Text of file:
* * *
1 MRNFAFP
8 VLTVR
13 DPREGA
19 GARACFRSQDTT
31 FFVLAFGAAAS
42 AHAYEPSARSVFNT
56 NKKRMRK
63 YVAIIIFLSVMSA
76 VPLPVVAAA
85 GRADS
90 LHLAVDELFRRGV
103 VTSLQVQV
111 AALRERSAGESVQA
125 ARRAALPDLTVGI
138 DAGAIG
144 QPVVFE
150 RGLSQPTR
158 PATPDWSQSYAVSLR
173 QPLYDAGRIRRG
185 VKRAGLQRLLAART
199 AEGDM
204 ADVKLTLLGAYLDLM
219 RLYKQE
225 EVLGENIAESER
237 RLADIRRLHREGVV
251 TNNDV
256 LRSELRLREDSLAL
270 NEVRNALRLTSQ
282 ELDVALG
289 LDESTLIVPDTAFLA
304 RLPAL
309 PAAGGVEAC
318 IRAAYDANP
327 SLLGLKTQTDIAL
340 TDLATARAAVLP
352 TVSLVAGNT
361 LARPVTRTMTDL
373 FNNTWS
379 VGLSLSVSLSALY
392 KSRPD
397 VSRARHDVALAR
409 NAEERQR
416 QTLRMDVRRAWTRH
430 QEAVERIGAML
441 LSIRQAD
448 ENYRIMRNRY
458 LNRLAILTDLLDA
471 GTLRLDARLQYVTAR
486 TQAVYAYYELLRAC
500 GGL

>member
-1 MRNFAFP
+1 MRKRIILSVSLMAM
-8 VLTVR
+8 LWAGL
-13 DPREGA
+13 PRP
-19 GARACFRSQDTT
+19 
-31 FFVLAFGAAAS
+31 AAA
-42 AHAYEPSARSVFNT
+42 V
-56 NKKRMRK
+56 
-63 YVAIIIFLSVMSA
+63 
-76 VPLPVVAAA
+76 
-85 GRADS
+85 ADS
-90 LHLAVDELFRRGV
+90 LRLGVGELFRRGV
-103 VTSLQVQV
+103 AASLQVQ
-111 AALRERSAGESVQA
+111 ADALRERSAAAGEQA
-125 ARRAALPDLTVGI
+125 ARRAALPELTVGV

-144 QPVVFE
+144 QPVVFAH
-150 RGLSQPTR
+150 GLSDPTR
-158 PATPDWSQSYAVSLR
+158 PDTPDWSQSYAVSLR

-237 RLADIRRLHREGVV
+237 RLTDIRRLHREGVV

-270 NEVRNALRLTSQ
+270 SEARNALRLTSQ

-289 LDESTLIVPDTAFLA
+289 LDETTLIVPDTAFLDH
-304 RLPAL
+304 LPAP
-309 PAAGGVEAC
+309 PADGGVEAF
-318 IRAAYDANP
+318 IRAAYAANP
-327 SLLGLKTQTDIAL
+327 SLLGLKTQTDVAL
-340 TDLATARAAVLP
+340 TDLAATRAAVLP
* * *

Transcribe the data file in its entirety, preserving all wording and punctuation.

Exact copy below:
1 MRNFAFP
8 VLTVR
13 DPREGA
19 GARACFRSQDTT
31 FFVLAFGAAAS
42 AHAYEPSARSVFNT
56 NKKRMRK
63 YVAIIIFLSVMSA
76 VPLPVVAAA
85 GRADS
90 LHLAVDELFRRGV
103 VTSLQVQV
111 AALRERSAGESVQA
125 ARRAALPDLTVGI
138 DAGAIG
144 QPVVFE
150 RGLSQPTR
158 PATPDWSQSYAVSLR
173 QPLYDAGRIRRG
185 VKRAGLQRLLAART
199 AEGDM
204 ADVKLTLLGAYLDLM
219 RLYKQE
225 EVLGENIAESER
237 RLADIRRLHREGVV
251 TNNDV
256 LRSELRLREDSLAL
270 NEVRNALRLTSQ
282 ELDVALG
289 LDESTLIVPDTAFLA
304 RLPAL
309 PAAGGVEAC
318 IRAAYDANP
327 SLLGLKTQTDIAL
340 TDLATARAAVLP
352 TVSLVAGNT
361 LARPVTRTMTDL
373 FNNTWS
379 VGLSLSVSLSALY
392 KSRPD
397 VSRARHDVALAR
409 NAEERQR
416 QTLRMDVRRAWTRH
430 QEAVERIGAML
441 LSIRQAD
448 ENYRIMRNRY
458 LNRLAILTDLLDA
471 GTLRLDARLQYVTAR
486 TQAVYAYYELLRAC
500 GGL

>member
-1 MRNFAFP
+1 MRKRIILSVSLMAM
-8 VLTVR
+8 LWAGL
-13 DPREGA
+13 PRP
-19 GARACFRSQDTT
+19 
-31 FFVLAFGAAAS
+31 AAA
-42 AHAYEPSARSVFNT
+42 V
-56 NKKRMRK
+56 
-63 YVAIIIFLSVMSA
+63 
-76 VPLPVVAAA
+76 
-85 GRADS
+85 ADS
-90 LHLAVDELFRRGV
+90 LRLGVGELFRRGV
-103 VTSLQVQV
+103 AASLQVQ
-111 AALRERSAGESVQA
+111 ADALRERSAAAGEQA
-125 ARRAALPDLTVGI
+125 ARRAALPELTVGV

-144 QPVVFE
+144 QPVVFAH
-150 RGLSQPTR
+150 GLSDPTR
-158 PATPDWSQSYAVSLR
+158 PDTPDWSQSYAVSLR

-237 RLADIRRLHREGVV
+237 RLTDIRRLHREGVV

-270 NEVRNALRLTSQ
+270 SEARNALRLTSQ

-289 LDESTLIVPDTAFLA
+289 LDETTLIVPDTAFLDH
-304 RLPAL
+304 LPAP
-309 PAAGGVEAC
+309 PADGGVEAF
-318 IRAAYDANP
+318 IRAAYAANP
-327 SLLGLKTQTDIAL
+327 SLLGLKTQTDVAL
-340 TDLATARAAVLP
+340 TDLAATRAAVLP